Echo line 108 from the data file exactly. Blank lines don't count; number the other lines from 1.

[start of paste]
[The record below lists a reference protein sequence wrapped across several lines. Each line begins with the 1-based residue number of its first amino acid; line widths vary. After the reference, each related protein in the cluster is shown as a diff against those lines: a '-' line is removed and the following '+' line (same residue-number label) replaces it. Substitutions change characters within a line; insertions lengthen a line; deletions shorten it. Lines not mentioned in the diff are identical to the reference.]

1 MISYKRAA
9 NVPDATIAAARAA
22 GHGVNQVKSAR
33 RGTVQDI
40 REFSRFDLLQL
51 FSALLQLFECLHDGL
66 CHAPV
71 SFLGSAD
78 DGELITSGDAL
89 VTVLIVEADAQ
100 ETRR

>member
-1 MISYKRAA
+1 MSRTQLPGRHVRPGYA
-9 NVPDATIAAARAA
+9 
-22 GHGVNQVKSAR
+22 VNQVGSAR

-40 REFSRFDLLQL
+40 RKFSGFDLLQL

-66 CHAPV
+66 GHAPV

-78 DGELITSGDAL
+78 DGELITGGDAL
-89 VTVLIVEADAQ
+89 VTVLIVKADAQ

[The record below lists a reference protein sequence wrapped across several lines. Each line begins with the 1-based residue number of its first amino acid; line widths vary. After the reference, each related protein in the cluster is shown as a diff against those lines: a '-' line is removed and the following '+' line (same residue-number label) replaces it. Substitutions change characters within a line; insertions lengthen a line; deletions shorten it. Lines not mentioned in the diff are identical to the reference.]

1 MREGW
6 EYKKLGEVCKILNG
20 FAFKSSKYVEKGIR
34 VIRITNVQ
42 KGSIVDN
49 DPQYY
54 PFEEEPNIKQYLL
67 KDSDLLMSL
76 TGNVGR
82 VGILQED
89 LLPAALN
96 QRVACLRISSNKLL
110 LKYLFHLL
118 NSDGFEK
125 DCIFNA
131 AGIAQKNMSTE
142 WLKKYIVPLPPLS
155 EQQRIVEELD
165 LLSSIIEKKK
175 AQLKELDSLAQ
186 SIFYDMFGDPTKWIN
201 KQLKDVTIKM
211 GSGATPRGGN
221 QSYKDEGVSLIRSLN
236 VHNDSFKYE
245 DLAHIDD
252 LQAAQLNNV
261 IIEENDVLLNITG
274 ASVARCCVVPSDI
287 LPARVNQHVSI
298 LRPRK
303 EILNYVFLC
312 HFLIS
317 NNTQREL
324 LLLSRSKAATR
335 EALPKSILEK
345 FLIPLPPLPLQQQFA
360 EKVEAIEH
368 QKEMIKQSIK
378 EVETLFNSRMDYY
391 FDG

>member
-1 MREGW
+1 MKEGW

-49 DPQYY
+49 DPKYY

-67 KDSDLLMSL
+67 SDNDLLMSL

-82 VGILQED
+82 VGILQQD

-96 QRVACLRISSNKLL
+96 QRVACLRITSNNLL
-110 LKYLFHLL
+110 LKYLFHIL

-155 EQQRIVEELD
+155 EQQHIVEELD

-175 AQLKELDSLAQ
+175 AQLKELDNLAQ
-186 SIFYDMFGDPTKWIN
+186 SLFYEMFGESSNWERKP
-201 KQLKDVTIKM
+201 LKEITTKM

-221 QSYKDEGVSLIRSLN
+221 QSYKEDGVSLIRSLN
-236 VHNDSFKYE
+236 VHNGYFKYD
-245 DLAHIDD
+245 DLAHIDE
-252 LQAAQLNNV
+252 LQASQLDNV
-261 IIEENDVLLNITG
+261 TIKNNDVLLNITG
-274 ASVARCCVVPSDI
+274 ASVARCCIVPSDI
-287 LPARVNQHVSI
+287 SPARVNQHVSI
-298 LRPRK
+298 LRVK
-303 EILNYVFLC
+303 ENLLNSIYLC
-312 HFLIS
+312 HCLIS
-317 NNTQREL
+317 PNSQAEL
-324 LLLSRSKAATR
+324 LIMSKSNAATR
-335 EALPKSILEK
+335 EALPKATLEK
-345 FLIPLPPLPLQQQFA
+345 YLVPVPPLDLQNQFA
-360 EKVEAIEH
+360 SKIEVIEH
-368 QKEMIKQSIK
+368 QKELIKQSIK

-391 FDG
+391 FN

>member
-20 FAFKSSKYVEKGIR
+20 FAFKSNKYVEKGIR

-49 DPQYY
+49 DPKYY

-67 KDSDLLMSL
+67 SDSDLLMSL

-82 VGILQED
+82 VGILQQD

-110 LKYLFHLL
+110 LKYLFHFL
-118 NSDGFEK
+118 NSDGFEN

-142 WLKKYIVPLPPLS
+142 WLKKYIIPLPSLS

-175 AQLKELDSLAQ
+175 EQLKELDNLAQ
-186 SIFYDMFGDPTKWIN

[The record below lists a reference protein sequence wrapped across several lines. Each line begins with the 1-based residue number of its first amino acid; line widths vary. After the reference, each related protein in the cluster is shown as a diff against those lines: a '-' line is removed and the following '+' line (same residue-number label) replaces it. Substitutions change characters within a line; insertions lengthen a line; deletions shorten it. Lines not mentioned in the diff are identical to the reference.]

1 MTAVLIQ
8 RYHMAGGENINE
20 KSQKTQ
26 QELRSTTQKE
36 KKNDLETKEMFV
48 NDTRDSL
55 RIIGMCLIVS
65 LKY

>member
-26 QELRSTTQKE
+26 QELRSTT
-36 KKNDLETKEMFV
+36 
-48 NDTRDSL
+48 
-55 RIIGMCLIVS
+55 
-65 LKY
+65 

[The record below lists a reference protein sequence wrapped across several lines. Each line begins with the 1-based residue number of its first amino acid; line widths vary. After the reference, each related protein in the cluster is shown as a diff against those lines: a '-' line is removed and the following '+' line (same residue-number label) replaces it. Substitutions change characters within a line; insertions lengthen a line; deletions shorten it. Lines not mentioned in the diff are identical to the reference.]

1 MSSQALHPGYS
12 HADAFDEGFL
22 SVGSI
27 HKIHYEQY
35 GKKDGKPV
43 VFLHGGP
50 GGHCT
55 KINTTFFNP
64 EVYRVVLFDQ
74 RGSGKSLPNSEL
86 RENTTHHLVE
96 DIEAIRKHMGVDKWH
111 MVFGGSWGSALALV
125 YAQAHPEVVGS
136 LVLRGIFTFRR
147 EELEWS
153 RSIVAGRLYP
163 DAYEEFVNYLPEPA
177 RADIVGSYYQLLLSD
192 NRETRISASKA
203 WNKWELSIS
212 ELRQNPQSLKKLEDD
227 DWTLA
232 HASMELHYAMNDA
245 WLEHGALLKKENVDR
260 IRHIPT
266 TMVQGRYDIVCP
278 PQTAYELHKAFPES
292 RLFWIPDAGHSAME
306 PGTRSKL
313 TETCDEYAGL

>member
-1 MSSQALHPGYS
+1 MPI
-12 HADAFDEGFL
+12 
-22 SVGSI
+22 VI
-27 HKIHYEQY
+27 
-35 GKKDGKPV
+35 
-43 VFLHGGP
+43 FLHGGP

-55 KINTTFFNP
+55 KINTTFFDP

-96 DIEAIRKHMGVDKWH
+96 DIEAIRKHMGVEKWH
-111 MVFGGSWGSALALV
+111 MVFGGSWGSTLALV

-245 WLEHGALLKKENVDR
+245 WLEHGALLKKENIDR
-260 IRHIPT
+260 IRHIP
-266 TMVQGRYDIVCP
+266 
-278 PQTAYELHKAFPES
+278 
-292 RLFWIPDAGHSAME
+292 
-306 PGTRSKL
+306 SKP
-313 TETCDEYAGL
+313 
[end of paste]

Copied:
+303 ENLLNSIYLC